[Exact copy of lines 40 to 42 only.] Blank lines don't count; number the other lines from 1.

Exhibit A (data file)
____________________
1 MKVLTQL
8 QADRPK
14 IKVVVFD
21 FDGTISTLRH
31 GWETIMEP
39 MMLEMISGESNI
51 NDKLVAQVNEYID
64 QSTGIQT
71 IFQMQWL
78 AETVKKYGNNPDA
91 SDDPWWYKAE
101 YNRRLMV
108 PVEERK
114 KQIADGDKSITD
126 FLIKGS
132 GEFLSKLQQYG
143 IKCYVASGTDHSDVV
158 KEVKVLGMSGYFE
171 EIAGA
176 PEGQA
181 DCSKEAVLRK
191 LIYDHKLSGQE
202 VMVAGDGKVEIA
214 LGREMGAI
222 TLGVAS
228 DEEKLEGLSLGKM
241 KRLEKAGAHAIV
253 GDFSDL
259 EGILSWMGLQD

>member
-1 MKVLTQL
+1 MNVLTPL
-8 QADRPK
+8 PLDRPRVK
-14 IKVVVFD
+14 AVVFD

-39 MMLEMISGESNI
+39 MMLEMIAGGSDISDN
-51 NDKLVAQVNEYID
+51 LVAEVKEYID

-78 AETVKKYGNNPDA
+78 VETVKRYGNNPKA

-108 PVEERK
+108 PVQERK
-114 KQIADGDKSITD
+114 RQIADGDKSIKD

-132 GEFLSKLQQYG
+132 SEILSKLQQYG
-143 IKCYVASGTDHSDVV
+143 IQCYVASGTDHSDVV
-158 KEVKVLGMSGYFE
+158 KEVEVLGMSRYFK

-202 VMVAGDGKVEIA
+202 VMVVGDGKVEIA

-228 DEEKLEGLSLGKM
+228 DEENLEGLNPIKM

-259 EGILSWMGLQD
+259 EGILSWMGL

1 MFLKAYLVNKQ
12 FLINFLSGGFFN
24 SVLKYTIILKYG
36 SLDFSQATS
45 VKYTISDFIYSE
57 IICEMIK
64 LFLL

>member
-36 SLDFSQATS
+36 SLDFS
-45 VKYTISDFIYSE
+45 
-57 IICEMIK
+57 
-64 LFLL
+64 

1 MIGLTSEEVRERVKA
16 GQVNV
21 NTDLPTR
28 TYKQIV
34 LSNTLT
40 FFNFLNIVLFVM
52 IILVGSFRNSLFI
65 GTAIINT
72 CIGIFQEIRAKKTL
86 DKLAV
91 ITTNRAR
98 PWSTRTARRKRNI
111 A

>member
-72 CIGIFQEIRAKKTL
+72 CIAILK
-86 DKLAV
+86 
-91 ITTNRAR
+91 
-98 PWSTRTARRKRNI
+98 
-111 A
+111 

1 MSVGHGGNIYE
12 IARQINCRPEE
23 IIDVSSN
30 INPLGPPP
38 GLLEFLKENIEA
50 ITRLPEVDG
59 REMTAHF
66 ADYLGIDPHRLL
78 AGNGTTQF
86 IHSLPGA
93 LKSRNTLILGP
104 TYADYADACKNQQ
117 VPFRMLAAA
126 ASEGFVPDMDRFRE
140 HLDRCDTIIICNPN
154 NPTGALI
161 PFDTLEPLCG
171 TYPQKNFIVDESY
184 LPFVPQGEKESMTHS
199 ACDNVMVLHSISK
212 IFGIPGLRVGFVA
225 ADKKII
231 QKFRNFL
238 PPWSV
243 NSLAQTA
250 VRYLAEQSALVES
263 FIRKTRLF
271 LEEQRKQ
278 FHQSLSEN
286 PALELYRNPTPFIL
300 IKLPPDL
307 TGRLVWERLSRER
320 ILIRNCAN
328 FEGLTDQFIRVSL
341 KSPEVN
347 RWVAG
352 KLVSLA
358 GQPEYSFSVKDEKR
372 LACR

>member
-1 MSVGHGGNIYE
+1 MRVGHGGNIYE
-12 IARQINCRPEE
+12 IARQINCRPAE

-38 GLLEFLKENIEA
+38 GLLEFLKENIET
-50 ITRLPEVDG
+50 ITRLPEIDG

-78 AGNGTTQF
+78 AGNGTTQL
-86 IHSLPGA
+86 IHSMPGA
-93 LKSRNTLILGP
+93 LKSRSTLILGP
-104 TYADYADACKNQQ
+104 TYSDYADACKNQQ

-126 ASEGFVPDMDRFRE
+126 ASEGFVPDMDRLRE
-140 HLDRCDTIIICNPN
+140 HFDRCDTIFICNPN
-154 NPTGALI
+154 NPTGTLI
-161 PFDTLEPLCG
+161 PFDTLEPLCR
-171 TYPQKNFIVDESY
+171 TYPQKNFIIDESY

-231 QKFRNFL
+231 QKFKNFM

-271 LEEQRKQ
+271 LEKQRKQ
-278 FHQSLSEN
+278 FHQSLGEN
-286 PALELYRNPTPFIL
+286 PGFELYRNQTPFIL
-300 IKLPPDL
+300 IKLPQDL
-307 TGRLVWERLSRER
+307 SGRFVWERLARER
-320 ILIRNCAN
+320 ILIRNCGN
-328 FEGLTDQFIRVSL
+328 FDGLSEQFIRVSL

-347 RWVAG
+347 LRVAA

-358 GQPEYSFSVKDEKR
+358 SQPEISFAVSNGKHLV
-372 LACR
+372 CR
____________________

+51 LVAEVKEYID

-78 AETVKKYGNNPDA
+78 VETVKRYGNNPKA